Agriculture Remains a Large Component of Chinese Employment

Employment in Agriculture, % of Total Employment


Source: PineBridge Investments, Macrobond as of end of 2021. For illustrative purposes only. We are not soliciting or recommending any action based on this material. Any views represent the opinion of the Investment Manager, are valid as of the date indicated, and are subject to change.

China’s Labor Productivity Will Likely Stay High vs. Japan and the US

China vs Japan Labor Productivity per Hour Worked, YoY


Source: PineBridge Investments, Macrobond as of June 2023. For illustrative purposes only. We are not soliciting or recommending any action based on this material. Any views represent the opinion of the Investment Manager, are valid as of the date indicated, and are subject to change.

Lastly, China’s risk of a debt crisis or a ‘fire sale’ is much smaller.

In China the government maintains strict oversight of the capital account and has strong control over both the asset and liability sides of the debt problem. These controls significantly lessen the probability of fire sales and an asset bubble burst.  

Factors that make ‘Japanification’ in China more likely


Aspects that make ‘Japanification’ in China less likely


Sources: PineBridge Investments, Macrobond, Goldman Sachs Investment Research. For illustrative purposes only. We are not soliciting or recommending any action based on this material. Any views represent the opinion of the Investment Manager, are valid as of the date indicated, and are subject to change. 1Goldman Sachs estimation.

Cyclical and structural problems remain

While we don’t think China will fall into the Japanification trap, significant structural and cyclical challenges do remain. Growth will be on a moderate downward trajectory through the next two years at least, while inflation will remain subdued. This means that nominal rates will need to stay low to support the deleveraging campaign. While not our base case, we could see a “Japanification-lite” scenario play out if comprehensive policies are not adopted and successfully implemented over the medium term.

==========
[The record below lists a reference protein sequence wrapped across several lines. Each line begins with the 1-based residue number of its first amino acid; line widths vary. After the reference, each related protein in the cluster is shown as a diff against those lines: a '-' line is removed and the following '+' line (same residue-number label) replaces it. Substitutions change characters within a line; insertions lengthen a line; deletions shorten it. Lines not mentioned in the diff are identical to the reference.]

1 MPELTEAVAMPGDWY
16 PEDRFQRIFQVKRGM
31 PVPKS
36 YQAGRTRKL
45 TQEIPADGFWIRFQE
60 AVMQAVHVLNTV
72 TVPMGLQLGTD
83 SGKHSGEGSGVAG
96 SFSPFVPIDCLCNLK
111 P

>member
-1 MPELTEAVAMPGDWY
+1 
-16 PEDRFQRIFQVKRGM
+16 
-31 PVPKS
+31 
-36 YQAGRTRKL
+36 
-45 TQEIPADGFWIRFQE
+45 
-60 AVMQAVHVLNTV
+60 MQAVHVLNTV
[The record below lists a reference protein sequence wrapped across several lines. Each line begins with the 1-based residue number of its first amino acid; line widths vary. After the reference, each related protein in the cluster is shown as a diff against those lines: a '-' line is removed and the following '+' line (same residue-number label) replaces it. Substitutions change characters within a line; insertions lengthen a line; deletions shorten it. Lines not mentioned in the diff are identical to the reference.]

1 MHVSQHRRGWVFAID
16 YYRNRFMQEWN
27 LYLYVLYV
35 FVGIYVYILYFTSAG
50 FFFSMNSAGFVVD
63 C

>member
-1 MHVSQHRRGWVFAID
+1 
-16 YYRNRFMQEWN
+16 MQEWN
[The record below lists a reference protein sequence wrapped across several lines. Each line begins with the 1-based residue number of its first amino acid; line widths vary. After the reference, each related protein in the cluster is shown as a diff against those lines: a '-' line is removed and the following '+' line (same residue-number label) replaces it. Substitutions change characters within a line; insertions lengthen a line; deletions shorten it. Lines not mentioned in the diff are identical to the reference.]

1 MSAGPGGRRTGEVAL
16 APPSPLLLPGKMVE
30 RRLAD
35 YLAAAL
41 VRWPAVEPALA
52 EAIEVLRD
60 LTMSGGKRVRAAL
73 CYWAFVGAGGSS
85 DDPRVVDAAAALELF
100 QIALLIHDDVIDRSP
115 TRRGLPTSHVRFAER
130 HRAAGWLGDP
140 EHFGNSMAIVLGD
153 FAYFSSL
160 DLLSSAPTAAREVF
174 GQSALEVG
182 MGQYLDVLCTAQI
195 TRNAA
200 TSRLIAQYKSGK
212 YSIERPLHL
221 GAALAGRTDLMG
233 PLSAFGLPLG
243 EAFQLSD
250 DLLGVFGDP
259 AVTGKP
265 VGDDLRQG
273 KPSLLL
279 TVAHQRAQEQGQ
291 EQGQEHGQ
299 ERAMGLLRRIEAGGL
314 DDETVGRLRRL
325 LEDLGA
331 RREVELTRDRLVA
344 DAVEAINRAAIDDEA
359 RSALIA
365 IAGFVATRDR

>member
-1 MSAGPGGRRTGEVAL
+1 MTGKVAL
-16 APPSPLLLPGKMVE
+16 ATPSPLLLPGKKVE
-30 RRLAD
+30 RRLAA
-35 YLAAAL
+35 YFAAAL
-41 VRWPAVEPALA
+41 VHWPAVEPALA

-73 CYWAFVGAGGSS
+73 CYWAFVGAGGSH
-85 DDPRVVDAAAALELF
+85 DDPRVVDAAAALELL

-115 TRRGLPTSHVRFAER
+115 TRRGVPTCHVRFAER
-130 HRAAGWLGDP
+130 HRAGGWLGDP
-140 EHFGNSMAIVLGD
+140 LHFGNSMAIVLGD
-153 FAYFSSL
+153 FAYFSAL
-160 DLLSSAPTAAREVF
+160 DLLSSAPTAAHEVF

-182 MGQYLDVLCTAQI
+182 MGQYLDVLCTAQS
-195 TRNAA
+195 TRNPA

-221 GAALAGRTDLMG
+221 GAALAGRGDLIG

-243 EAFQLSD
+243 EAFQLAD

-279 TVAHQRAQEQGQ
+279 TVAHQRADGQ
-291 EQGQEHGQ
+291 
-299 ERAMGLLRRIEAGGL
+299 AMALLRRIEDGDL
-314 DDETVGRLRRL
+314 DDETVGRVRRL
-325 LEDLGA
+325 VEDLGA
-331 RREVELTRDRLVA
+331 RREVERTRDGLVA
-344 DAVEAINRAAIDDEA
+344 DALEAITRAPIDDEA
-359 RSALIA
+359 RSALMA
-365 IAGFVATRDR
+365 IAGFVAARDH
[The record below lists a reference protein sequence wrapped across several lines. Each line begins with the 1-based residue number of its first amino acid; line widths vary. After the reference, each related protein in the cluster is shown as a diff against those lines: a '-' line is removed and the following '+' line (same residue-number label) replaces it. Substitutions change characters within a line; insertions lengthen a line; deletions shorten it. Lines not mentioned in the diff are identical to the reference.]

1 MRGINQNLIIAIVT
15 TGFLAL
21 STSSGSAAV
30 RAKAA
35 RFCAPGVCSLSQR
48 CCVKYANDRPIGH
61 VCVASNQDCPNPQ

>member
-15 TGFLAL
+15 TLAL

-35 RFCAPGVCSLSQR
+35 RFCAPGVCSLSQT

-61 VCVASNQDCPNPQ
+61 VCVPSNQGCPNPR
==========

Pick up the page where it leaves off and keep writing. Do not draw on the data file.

In our view, the top priority for China’s government is to revive the deeply scarred private sector’s confidence. This would aid the transition to a more diversified economy based on high-end manufacturing and consumption.

What we see as critical is a comprehensive package of policies that aims to boost the confidence of both the domestic private sector and foreign investors (including more effective communication of new policies and better coordination between government entities), manage the pace of deleveraging in local governments, and moves quickly to stabilize the property market.

Key investor takeaways

Amidst the complexities outlined above, volatility is likely to persist for China-related risk assets. However, China remains a significant and dynamic market offering opportunities for disciplined investors. By carefully navigating the landscape, staying informed, and leveraging a robust fundamental investment approach, we believe disciplined investors can uncover valuable investment opportunities within this evolving economic powerhouse.


Investing involves risk, including possible loss of principal. The information presented herein is for illustrative purposes only and should not be considered reflective of any particular security, strategy, or investment product. It represents a general assessment of the markets at a specific time and is not a guarantee of future performance results or market movement. This material does not constitute investment, financial, legal, tax, or other advice; investment research or a product of any research department; an offer to sell, or the solicitation of an offer to purchase any security or interest in a fund; or a recommendation for any investment product or strategy. PineBridge Investments is not soliciting or recommending any action based on information in this document. Any opinions, projections, or forward-looking statements expressed herein are solely those of the author, may differ from the views or opinions expressed by other areas of PineBridge Investments, and are only for general informational purposes as of the date indicated. Views may be based on third-party data that has not been independently verified. PineBridge Investments does not approve of or endorse any republication of this material. You are solely responsible for deciding whether any investment product or strategy is appropriate for you based upon your investment goals, financial situation and tolerance for risk.